The UK Government is not offering the £10 billion boost some were hoping for, especially those concerned by cuts to the British Army.

Instead a £5 billion lift now, a promise of raising UK defence spending to 2.5 per cent in time and determination to ‘refresh’ the 2021 Integrated Review of defence with IR2023.

Nuclear attack submarine HMS Anson on her delivery voyage to HM Naval Base Clyde. She will host Australian submariners under training. Photo: UK MoD.

However, commitment to naval presence in South China Sea is there while investment in UK submarines will be maintained, alongside proceeding with AUKUS attack boat project.

This will not please the lobby that is against the British Indo- Pacific tilt, the latter most prominently exemplified by the UK intent to send aircraft carrier strike groups to the far side of the world.

The opponents include the Labour Party, which, as its Shadow Defence Minister explains in the new Warships IFR out this week, sees Europe as the most important focus of Defence. Labour wants to reverse Army cuts. The April 2023 edition also offers a commentary on why any Indo-Pacific retreat would be an error.


The UK Government is committed to stronger European defence, but even some of its supporters must worry about spreading the already small UK Armed Forces so thin around the world.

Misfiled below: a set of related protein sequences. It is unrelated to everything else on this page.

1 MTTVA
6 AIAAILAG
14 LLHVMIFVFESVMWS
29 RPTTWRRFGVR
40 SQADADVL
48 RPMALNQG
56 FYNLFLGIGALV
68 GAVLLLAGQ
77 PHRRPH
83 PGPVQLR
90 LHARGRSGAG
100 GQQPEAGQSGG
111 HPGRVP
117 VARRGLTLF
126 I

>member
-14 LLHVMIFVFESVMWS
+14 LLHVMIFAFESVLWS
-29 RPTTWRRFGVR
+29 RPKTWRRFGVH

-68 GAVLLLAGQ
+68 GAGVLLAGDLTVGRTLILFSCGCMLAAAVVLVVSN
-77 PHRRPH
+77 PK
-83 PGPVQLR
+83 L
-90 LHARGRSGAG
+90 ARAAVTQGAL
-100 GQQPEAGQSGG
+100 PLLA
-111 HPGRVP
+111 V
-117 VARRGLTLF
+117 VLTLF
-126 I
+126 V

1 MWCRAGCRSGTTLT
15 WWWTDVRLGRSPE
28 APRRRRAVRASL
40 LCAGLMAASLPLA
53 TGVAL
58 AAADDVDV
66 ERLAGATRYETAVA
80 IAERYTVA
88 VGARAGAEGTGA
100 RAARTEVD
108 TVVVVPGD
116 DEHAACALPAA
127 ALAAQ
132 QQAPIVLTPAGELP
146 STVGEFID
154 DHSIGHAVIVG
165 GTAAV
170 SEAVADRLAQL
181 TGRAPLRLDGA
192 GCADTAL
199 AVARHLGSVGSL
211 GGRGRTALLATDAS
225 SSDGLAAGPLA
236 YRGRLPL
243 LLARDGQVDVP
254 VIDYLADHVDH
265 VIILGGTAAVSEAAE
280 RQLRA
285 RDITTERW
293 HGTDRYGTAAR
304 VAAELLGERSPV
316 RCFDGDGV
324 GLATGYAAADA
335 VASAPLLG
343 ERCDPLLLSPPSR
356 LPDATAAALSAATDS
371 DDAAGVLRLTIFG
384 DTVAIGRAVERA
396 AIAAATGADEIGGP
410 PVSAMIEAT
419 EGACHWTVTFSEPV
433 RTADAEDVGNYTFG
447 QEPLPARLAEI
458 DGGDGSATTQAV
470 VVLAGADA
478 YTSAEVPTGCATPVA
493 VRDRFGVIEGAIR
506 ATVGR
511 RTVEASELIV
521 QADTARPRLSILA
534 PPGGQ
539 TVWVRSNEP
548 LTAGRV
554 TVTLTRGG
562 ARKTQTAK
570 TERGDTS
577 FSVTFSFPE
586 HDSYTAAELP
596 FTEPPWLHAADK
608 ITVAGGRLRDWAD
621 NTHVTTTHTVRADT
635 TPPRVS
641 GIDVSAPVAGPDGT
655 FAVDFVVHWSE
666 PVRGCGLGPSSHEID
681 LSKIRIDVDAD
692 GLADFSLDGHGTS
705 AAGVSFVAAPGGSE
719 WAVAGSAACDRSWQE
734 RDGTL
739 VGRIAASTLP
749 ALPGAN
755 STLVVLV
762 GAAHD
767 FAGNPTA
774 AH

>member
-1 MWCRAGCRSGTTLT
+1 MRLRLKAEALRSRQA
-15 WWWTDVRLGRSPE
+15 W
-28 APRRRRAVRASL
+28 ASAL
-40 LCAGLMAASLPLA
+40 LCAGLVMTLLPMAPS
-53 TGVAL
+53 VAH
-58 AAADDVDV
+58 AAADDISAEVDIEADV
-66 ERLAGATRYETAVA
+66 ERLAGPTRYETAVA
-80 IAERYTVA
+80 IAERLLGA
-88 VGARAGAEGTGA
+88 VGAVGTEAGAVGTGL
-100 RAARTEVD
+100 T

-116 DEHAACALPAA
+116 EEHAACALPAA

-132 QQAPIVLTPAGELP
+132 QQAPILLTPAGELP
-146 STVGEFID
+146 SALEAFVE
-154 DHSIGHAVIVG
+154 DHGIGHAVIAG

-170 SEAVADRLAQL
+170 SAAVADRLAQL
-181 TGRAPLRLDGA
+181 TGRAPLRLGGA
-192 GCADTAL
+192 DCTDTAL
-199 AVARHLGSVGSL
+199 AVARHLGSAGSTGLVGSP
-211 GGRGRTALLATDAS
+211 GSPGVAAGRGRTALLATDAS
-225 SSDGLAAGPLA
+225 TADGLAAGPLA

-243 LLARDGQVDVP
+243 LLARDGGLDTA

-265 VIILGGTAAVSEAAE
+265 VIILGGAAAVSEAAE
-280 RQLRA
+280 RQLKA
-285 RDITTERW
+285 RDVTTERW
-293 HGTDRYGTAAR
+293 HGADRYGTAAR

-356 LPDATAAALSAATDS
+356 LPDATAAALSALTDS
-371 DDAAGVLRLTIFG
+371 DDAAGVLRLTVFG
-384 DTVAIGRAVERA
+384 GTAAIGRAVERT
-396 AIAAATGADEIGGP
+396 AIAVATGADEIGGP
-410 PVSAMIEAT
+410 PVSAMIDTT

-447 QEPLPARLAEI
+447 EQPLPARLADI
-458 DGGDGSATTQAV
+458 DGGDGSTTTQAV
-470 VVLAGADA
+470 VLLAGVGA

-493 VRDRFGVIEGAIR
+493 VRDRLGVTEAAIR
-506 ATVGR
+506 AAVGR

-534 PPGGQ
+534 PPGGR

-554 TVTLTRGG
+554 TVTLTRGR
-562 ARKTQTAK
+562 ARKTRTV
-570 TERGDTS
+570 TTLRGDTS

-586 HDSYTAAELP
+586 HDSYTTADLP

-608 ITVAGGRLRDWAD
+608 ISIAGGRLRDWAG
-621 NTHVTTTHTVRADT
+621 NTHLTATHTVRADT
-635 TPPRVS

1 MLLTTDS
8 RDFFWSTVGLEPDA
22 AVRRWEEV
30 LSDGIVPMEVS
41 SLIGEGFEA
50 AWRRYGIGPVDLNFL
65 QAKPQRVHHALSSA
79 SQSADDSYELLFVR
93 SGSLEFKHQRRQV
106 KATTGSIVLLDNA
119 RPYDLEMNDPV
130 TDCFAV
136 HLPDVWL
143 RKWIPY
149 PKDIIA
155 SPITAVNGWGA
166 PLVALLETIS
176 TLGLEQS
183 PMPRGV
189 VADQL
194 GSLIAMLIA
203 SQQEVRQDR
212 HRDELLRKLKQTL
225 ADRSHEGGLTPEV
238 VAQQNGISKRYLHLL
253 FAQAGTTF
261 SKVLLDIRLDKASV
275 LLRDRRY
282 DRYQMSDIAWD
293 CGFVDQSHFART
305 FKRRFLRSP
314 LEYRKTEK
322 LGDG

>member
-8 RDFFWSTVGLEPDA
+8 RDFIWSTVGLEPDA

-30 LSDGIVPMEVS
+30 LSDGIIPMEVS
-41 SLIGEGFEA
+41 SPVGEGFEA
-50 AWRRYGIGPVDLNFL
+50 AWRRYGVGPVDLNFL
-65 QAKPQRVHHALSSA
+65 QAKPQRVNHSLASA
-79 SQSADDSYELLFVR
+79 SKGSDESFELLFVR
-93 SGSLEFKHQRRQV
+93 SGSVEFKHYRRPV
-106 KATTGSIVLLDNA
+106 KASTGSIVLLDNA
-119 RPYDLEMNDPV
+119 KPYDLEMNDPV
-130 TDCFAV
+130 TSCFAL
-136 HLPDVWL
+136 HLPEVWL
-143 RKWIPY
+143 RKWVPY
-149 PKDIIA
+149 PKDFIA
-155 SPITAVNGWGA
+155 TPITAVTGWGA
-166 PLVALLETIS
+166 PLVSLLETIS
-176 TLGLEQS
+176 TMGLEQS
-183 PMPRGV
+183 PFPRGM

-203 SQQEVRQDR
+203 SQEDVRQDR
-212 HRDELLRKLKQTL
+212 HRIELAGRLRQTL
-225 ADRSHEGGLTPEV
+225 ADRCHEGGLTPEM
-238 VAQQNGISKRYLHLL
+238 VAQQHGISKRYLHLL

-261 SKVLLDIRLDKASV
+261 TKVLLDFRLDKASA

The carrier HMS Queen Elizabeth training for her first Indo-Pacific deployment. Photo: US Navy.

Prime Minister Sunak – who will make a major AUKUS submarine announcement in San Diego today, alongside the US President and Australian P.M – is not as yet offering the kind of swift and ambitious action on Defence commensurate with the dire threats to the UK and its allies.

These are posed by Russian aggression and China’s multi-layered global ambitions, including possessing the world’s largest navy and working tirelessly for military, diplomatic and economic advantage over the UK and its allies.

In the South China Sea, Beijing has occupied reefs and islands in international waters and turned them into major military bases. Also, as featured in the April Warships IFR, China has now inserted itself into the Falkland Islands sovereignty dispute between the UK and Argentina.

More on all this in not only the new Warships IFR but in forthcoming editions too!

Seafarers UK


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